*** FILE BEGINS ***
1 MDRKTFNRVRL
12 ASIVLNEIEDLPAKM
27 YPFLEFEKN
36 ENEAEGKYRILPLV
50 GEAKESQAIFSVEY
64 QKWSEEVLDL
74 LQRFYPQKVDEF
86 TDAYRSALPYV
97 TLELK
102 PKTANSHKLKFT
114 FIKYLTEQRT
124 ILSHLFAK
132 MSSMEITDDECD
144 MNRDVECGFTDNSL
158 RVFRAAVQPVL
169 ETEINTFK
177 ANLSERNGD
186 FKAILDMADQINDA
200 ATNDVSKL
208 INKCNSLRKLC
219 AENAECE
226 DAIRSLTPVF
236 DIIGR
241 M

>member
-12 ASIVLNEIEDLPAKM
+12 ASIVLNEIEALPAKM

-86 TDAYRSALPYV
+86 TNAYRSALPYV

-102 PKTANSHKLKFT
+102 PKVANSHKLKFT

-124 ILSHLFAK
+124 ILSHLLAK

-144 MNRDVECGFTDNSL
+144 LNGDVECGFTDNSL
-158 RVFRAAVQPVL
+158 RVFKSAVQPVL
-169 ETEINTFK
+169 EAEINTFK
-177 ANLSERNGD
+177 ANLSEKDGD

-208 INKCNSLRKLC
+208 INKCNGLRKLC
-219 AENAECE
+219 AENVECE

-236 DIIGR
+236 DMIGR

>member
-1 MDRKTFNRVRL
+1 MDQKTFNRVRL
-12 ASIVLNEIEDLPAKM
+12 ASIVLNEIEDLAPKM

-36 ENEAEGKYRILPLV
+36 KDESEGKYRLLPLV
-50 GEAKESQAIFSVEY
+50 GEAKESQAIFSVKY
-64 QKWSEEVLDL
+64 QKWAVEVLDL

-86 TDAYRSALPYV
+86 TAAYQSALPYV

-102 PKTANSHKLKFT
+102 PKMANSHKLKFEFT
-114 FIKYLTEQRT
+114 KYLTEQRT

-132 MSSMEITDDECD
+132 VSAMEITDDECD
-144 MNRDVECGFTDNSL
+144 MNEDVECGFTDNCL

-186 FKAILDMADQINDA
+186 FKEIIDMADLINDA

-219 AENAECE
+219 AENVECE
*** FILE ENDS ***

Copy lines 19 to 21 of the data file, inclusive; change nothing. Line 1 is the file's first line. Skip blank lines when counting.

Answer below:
200 ATNDVSKL
208 INKCNSLRKLC
219 AENAECE